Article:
NOTE: This would have to be checked by a cryptographer. It merely serves as a collection of thoughts on what the issues are and what might be a solution to these.
This document suggests that a slate could commit to a certain outcome of the participants for instance, the outcome could be the following:
Alice: -5 Bob: +2 Charlie: +3
Consider that Charlie is the last to do the key setup (partial excess and nonce) and the first to sign. This means that when he gets the slate, he sees all the previous contributed pairs of (excess, nonce) from both Alice and Bob:
Alice: excess: AE, nonce: AR, Bob: excess: BE, nonce: BR, Charlie: excess: null, nonce: null,
Since Charlie received the slatepack from Bob, it's impossible for him to know that AE really came from Alice. It could have just as easily been planted by Bob. This can be solved by providing a signature from Alice signing her contribution e.g.
Alice: excess: AE, nonce: AR, sig: sig with Alice's grinaddress for challenge e=H(AE || AR), Bob: excess: BE, nonce: BR, sig: sig with Bob's grinaddress for challenge e=H(BE || BR), Charlie: excess: null, nonce: null, sig: null,
This might look secure at first, but it turns out it's not. This is because if Bob did a transaction with Alice before, they could have observed a triplet (AE, AR, valid_sig) which they could reuse the next time while choosing excess to be
BE2 - AE to subtract the need for Alice's partial signature. This might convince Charlie (or someone else) that Alice is a part of the total excess we are signing when in fact she is not.
The idea is very simple. We have to come up with a way to prevent any possibility of key cancellation by another party. To achieve this, we do the following. When party is ready to sign, they compute a new randomly scaled total excess for the transaction. Given a sequence of contributions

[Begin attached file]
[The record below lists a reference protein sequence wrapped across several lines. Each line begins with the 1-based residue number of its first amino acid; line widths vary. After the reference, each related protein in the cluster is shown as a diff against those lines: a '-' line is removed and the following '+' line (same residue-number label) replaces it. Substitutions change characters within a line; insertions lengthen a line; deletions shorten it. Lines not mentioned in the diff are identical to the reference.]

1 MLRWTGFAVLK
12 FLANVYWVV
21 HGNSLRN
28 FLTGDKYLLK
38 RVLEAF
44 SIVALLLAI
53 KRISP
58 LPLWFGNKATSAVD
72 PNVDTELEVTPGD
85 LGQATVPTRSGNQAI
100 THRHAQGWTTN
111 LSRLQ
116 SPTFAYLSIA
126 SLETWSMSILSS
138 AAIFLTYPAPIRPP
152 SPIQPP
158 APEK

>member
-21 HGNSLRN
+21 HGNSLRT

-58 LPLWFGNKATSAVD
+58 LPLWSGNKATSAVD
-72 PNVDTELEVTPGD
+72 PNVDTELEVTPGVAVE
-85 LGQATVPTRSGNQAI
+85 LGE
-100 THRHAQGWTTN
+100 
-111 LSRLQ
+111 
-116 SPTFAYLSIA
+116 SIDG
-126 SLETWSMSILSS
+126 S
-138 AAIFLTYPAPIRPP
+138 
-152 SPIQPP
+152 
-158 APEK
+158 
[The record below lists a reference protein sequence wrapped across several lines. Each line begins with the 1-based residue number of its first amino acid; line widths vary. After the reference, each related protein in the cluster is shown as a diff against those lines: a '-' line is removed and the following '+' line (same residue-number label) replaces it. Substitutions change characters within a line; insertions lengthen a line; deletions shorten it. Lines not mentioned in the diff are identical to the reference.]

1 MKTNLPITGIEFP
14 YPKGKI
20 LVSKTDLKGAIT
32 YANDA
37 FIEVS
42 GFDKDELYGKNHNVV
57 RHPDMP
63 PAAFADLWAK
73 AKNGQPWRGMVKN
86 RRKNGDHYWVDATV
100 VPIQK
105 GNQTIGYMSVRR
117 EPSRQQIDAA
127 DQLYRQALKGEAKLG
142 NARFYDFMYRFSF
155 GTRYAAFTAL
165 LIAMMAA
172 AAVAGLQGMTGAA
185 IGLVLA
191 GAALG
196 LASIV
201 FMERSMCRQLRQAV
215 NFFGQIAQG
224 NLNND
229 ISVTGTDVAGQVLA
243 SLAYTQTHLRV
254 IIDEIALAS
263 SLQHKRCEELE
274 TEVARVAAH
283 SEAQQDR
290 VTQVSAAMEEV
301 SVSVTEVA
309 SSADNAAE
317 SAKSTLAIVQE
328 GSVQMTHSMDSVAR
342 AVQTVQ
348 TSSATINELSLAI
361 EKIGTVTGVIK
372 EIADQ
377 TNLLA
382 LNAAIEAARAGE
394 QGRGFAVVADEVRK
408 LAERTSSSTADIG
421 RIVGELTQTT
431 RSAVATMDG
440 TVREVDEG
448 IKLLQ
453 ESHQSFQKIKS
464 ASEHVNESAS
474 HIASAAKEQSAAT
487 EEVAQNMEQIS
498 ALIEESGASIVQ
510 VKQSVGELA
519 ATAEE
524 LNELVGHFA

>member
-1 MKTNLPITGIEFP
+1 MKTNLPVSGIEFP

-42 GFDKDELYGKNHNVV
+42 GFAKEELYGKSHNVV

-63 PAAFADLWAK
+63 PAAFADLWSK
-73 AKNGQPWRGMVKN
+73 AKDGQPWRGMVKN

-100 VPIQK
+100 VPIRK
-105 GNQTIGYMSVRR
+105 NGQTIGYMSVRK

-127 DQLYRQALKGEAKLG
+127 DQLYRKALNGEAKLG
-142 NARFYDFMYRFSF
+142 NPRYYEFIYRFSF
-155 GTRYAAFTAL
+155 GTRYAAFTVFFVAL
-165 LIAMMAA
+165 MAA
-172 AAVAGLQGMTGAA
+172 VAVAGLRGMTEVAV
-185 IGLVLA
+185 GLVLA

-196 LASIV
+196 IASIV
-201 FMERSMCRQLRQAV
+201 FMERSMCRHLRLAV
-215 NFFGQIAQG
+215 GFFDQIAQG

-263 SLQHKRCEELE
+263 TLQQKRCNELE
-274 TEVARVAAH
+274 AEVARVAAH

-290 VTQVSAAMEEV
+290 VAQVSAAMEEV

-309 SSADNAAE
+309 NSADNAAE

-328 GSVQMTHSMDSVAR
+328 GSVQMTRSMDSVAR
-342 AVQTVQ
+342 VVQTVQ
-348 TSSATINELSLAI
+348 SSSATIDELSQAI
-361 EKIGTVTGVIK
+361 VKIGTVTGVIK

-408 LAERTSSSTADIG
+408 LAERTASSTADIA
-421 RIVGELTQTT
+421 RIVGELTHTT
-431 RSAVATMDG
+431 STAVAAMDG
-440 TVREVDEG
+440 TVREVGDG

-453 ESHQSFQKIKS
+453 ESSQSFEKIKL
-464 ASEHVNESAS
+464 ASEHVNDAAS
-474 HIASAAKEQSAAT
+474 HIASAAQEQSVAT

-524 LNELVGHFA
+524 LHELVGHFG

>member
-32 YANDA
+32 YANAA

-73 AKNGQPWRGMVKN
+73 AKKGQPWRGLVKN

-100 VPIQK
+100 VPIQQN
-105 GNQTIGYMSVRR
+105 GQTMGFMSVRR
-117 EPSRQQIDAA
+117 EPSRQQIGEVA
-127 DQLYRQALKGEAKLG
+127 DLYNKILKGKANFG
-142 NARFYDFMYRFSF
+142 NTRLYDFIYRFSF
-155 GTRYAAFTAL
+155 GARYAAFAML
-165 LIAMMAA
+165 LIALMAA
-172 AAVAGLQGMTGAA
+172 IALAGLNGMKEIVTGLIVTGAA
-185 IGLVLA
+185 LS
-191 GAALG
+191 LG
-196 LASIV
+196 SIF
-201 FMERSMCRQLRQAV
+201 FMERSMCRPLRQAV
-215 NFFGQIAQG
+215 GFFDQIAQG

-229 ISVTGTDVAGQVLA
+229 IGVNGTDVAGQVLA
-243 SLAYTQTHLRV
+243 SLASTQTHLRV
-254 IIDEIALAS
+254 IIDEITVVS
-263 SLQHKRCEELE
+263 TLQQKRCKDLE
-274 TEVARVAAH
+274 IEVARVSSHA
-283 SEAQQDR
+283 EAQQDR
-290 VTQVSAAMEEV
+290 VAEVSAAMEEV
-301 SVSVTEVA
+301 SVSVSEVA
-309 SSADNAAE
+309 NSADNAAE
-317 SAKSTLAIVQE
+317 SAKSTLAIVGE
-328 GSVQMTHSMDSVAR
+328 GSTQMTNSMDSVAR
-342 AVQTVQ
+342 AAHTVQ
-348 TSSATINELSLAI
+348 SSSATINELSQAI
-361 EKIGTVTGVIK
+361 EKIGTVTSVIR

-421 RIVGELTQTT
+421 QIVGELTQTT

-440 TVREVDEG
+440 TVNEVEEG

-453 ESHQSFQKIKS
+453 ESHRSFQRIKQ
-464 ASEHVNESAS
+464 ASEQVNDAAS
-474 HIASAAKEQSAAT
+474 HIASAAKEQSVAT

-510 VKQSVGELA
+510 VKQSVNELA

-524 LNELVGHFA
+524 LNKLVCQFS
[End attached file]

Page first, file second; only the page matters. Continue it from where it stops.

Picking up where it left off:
[ (AE, AR, sig(M=H(AE || AR)), (BE, BR, sig(M=H(BE || BR)), (CE, CR, sig(M=H(CE || CR)) ]
every party computes what we will call slate challenges:
e00 = H(AE || AR || BE || BR || CE || CR || 00) # challenge for AE e01 = H(AE || AR || BE || BR || CE || CR || 01) # challenge for AR e10 = H(AE || AR || BE || BR || CE || CR || 10) # challenge for BE e11 = H(AE || AR || BE || BR || CE || CR || 11) # challenge for BR e20 = H(AE || AR || BE || BR || CE || CR || 20) # challenge for CE e21 = H(AE || AR || BE || BR || CE || CR || 21) # challenge for CR
and the final total excess is computed as
E = e00*AE + e01*AR + e10*BE + e11*BR + e20*CE + e21*CR
We have scaled every contributed key randomly to prevent any kind of key cancelling. The party contributes the "scaled by challenges" partial signature e.g. Charlie contributes a partial sig for partial excess
e20*CE and nonce
This gives us the following properties:
- Every party computes the same new excess deterministically from the given partial excess and nonce values
- If a party contributes their own random partial excess and nonce (meaning it doesn't reuse an old one), it is impossible for any other party to cancel another key because every slate challenge includes this new key in the hash and hence to cancel a key, you'd need to predict the challenge values
I think computing the excess this way guarantees the contributed partial signature is a commitment to these exact excess and nonce values and every party involved will have to contribute a unique signature for the new excess.
Is this secure?
It seems that if I'm a party in the transaction, all other parties will have to produce a partial sig that is unique for the slate's partial excess and nonce values.
Do we have to commit to amounts as well in slate challenges?
I think not. Even if we did commit to the amounts, it's impossible to tell the outputs reflect the commitment because we don't know how to open them.